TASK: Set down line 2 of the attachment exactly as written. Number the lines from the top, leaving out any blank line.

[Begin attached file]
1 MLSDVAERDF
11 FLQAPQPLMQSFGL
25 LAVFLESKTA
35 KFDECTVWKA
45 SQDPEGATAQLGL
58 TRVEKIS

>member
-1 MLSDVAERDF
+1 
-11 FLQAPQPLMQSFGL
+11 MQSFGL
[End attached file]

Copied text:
11 FLQAPQPLMQSFGL